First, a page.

People look at the Statue of Liberty and see a proud symbol of our history as a nation of immigrants, a beacon of hope for people around the world. Donald looks at the Statue of Liberty and sees a 4.

Maybe a 5 if she loses the torch and tablet and changes her hair. Come to think of it, you know what would be a good number for a woman? 45.

But I digress. I will try my best tonight, but I understand I am not known for my sense of humor. That's why it did take a village to write these jokes. People say, and I hear them, they say I'm boring compared to Donald, but I'm not boring at all. In fact, I am the life of every party I attended—and I have been to three.

And when the parties get out of hand, as occasionally they do, it is important to have a responsible chaperone who can get everyone home safely—and that is why I picked Tim Kaine to be my Vice President.

You notice there is no teleprompter here tonight, which is probably smart, because maybe you saw Donald dismantle his own. Maybe it is harder when you are translating from the original Russian.

But every year, this dinner brings together a collection of sensible, committed, mainstream Republicans, or as we now like to call them, Hillary supporters.

Now, some of my critics—and I hear that, too, they think I only say what people want to hear. Tonight, that is true. And here's exactly what you want to hear. This election will be over very, very soon. And look at this dais. We've got Charlie Rose and Chris Matthews and Gayle King and Katie Couric. This counts as a press conference, right?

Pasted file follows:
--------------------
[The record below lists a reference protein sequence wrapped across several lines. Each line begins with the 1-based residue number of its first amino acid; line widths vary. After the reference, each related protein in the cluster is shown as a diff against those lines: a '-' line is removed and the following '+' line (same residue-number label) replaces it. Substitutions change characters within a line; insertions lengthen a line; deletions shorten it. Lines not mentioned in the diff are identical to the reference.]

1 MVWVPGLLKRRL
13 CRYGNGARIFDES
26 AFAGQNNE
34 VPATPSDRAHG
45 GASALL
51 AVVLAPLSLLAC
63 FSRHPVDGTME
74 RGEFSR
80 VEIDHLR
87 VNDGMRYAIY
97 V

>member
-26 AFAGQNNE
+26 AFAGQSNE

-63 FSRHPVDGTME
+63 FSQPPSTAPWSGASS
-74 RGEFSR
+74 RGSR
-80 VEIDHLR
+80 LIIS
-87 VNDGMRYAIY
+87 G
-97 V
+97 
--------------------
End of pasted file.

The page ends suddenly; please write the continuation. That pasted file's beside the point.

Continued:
It is great also to see Mayor Bloomberg here. It is a shame he is not speaking tonight. I am curious to hear what a billionaire has to say. And look at the dais. We got the honorable Chuck Schumer, the honorable Andrew Cuomo, the honorable Bill de Blasio, the honorable Dave Dickens, and so many other wonderful officials.

And we have Rudy Giuliani. Many don't know this, but Rudy actually got his start as a prosecutor going after wealthy New Yorkers who avoided paying taxes. But as the saying goes, if you can't beat them, go on Fox News and call him a genius.

So as I said, we have now had our third and thankfully final debate. Sharing the stage with Donald Trump is like, well, nothing really comes to mind. There is nothing like sharing a stage with Donald Trump.

Donald wanted me drug-tested before last night's debate. And look, I've got to tell you, I am so flattered that Donald thinks I used some sort of performance enhancer. Now, actually, I did. It's called preparation.

Looking back, I had to listen to Donald for three full debates, and he says I don't have any stamina—he says I don't have any stamina. That is four and a half hours. I have now stood next to Donald Trump longer than any of his campaign managers.

Look, I have deep respect for people like Kellyanne Conway. She is working day and night for Donald, and because she is a contractor, he is probably not going to pay her.